Robert Wilson

Robert Wilson.

Following on from our story about Robert Aiton’s death, Wendy Wilson sent us a picture of her Grandfather Robert Wilson. Wendy told us: “My Grandpa Robert Wilson B 1887 worked in the mines from at least 13 yrs old. In 1912 he emigrated to Canada (from Blantyre) & got a job on the Canadian Pacific Railways. When WW1 broke out he returned to Scotland with the intention of fighting for his country. The recruiting person asked what he did before he went to Canada & when he told them he was down the pit they said he could not join up as they needed miners more than soldiers. So that was him for the rest of his life. I think it was the Clyde pit he worked in which my Dad said was the wettest pit in Scotland. He spent all day up to his waist in water. The pit was shut down in the 1930s & all the miners were offered jobs in Fife. The family moved to somewhere near Dunfermline but my Granny missed Hamilton too much & they only stayed a few years before returning.”

Wendy thank you for sharing your Grandfathers story.


Coal mining deaths in Hamilton.

William Aiton’s Family Tree.

For those of us who’s family have lived in Hamilton for many years will have grandparents, great grandparents and great, great, grandparents who worked in the coal mines of Hamilton.

The coal mine was a very dangerous place to work and many men and boys lost their lives here. One of the many hundreds of men was called William Aiton, he was born in Donegal in Ireland in 1837 to parents Robert Aiton & Rose Barrett. William had come to Hamilton probably to gain employment.

William then met a local Hamilton girl called  Margaret Boyd and they were married  on the 5th December 1856 and they had 7 children. Robert was accidentally killed while at work in the coal mine. He was hit on the head by falling debris from the pit head.

William Aiton Death 1873.jpg

The Aiton’s later became one of Hamilton’s many large families and today there are still descendants of William living in the town. Have you got a story in your family from the coal mines of Hamilton? Good or bad, let us know!

Kin You?


A kin remember, growin up in Lanarkshire’ the times a wis jist a kid,
A kin remember, awe the things us kids got up tae n’ whit we awe did,
A kin remember, when a wis a wee boy, ma new cowboy suit n’ ma gun,
A kin remember,ma wee sister gittin a doll n’ a pram, oh,we hid some fun,
A kin remember, walkin tae school, nae mams school runs fur any of us,
A kin remember, ye hid tae walk, cos ye see, back then, thir wisnae a bus,
A kin remember, tae make a bit pockit money, a wid go n ‘ pick “itchy coo’s,”
A kin remember, the woman thit bought thim, tossed a coin n’ a wid lose,
A kin remember, in the summer, we’d be oot awe day, jump aboot n’ run,
A kin remember, we’d go fur a walk ur play, n’ throw water ower everone,
A kin remember, n’ whit a memory! ye know a kin even remember “the sun”
A kin remember, gawn on the bus tae go “berry pickin” way up in Crossford,
A kin remember, pickin “goosegogs”n’ raspberries, naw” we wur never bored,
A kin remember, walkin oot tae the “Avonbridge” on the way up tae Fernigair”
A kin remember, it wis sunny on this side, bit it wis “pissin” doon ower there,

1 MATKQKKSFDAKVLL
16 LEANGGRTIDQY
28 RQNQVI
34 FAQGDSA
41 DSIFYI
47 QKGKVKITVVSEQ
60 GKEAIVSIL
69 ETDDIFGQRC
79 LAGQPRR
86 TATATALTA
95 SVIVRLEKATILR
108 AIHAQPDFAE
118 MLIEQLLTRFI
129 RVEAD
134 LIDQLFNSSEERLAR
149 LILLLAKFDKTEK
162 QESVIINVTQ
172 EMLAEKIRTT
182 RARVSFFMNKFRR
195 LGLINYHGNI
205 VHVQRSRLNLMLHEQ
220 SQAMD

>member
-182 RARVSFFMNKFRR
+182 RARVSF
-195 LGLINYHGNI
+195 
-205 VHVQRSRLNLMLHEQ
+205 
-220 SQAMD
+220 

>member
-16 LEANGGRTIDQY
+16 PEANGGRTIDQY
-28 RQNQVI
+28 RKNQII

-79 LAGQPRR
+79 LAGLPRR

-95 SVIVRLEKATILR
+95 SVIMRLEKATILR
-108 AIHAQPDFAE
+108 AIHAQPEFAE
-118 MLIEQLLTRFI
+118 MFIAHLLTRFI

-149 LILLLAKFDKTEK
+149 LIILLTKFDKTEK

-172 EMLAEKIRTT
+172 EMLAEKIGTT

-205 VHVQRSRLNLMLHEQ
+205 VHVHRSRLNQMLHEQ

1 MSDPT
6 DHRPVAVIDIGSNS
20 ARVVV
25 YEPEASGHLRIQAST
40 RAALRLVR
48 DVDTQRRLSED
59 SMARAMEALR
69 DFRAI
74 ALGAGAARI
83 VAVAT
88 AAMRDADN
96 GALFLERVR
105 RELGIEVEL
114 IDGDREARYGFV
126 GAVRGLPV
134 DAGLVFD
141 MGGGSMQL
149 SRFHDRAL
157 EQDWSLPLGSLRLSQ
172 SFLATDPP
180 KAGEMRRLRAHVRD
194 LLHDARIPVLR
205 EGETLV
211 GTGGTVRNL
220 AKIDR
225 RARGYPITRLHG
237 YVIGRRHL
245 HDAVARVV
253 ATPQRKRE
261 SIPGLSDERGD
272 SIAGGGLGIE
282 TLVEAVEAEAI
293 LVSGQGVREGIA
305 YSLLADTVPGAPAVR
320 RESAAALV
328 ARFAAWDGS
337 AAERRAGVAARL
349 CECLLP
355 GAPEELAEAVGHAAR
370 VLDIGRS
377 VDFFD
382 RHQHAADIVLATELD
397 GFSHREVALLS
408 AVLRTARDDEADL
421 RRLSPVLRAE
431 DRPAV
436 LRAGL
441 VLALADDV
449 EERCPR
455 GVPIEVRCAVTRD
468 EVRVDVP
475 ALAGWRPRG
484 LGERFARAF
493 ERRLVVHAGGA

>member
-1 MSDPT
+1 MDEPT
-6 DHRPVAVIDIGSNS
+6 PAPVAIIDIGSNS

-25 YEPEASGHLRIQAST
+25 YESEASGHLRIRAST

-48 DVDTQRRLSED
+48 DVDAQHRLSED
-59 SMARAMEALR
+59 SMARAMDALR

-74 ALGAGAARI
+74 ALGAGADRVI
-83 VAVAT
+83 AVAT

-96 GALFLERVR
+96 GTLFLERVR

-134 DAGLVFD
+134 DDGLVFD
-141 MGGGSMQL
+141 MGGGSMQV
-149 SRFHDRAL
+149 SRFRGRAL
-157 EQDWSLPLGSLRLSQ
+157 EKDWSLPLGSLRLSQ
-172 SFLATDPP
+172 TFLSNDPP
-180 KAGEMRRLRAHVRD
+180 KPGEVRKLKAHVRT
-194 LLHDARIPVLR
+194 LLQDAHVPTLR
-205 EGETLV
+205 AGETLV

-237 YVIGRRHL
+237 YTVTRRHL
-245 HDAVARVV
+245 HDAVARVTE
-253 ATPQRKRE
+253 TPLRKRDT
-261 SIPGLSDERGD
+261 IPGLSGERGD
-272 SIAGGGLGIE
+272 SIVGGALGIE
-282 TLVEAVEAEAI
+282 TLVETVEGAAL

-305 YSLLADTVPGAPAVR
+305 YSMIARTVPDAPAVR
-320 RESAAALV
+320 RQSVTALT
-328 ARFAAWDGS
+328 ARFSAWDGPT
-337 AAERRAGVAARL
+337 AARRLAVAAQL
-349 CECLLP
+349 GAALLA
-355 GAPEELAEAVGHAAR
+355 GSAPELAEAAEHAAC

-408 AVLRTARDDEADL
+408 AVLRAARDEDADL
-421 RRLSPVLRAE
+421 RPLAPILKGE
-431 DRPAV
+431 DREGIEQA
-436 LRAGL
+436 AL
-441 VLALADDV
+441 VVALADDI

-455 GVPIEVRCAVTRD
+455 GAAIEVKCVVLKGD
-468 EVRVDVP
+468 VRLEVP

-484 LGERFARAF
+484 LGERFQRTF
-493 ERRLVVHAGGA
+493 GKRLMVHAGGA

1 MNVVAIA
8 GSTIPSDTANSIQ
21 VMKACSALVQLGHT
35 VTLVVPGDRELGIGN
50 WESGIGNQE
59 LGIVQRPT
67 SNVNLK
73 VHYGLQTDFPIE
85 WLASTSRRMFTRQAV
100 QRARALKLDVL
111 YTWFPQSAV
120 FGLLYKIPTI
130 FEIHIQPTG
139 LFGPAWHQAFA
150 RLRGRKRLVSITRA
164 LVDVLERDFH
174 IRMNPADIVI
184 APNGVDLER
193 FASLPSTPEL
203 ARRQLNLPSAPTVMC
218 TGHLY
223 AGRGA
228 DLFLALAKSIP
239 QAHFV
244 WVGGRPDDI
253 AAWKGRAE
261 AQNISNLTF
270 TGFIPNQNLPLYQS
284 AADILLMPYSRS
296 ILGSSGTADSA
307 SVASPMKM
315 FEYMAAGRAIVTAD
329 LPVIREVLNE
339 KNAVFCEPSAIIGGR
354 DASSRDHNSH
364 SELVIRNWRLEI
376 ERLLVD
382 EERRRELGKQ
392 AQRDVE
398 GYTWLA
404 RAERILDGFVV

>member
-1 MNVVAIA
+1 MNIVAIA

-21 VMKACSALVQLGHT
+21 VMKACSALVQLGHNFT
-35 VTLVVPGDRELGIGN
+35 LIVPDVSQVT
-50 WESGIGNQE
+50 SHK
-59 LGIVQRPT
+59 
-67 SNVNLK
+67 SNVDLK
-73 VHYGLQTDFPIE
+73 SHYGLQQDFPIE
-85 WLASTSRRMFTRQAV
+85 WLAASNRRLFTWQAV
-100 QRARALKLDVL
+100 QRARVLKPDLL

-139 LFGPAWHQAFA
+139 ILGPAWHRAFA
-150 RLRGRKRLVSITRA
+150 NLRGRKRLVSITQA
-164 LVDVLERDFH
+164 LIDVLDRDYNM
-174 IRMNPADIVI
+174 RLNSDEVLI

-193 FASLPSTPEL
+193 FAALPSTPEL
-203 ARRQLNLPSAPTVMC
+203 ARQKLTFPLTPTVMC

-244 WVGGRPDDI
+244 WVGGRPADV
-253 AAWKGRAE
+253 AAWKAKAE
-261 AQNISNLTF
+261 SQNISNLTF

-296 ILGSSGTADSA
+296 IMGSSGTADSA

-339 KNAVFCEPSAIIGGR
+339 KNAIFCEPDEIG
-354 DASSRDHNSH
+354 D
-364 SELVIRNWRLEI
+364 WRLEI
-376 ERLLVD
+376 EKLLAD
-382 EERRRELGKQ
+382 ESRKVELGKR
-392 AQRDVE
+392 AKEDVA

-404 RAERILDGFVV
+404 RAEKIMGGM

A kin remember, under the bridge, we’d go “skinny dippin” jist under the falls,,
A kin remember, we wid awe hawd hawns, n’ jump aff, that took a lot o'(guts)
A kin remember, walkin’ roon the bank, n’ we seen that big swan” it the Palace,,
A kin remember, it used tae keep attackin us, bit we never bore it any mallace,,
A kin remember, in the summer nights thir wis always a massive big “funfair ”
A kin remember, every time thit it came, a wid go doon n’ git a wee job there,,
A kin remember, me gein free rides ur prizes, tae some of the people thit a new,,,
A kin remember, that wonderous” time, ” KIN YOU REMEMBER IT TOO”

The above poem was written for Historic Hugh Hainey.

Agnes Scott’s Monument of Memories Part 1. Published in 1966

Published in the Hamilton Advertiser on the 3rd June 1966.

Agnes writes about James Mackie the town Chamberlain, Edith Forbes of the library, Sweet the painter, and the famous “Black Doctor” of Regent Street who mad snowfire ointment a household word; plus a number of “Weel Kent” faces in the vicinity of the old Town Hall, now demolished to make way for the £2m shopping precinct at the New Cross.

One can see the face of Hamilton changing day by day as buildings are demolished and streets wiped out. Often, and for too long, there is an aching void into which associations disappear leaving no trace behind. But past and present are inseparable, so while the new town spreads and lifts its head to the sky, let us pause and pay a tribute to the old and to those worthy citizens of yesterday who helped create the Hamilton now passing.

Death, whether of person or place, is always sad and the sharing of poignant memories is both an outlet for emotion and a memorial to the dead.

As i watched demolition squads at work in the area around Holmes Street, the floodgates of memory open and i saw myself in the Burgh Chamberlain’s office being served by Mr James Mackie, senior. He was the epitome of efficiency and pleasantness and one sensed that the finance of the burgh was in capable hands. The office was small but showed character and solidarity. One distinctively felt that here, if anywhere, communal interests were safe, and that their custodian did not take his responsibilities lightly. His work was his life.

Outside again, I crossed the street and followed Mr Thomas Cameron, secretary of the Glasgow chamber of commerce, into his mothers comfortable little house. Mt Cameron was married but the bond of love between mother and son was a joy to behold. Over afternoon tea, I heard stories of big business on the one hand and words of praise and  adoration on the other. He made a conspicuous figure as he cycled with a pole and pail from job to job. At present his son-in-law carries on business from the workshop.

The shop of Sam Pollock, another-well known name, is also no more where it was but Mr Pollock has been lucky enough to secure the premises in Chapel Street which were formerly occupied by Jean Frame.

The window of the supermarket in Regent Street shone clean and bright but I did not see the goods displayed. Instead I saw in memory twenty people surrounding the stance of the Black Doctor who was demonstrating his corn cure on the foot of a man obviously the worse of drink. The drunk was the only spectator bold enough to take off boot and sock and he kept the crowds hilarious as the doctor accidentally tickled the sole of his foot.

The doctor sold a variety of medicines, including a rub for rheumatics, pills for all ills, and a sure cure for baldness. Quite a number swore by his remedies and returned regularly to obtain further supplies.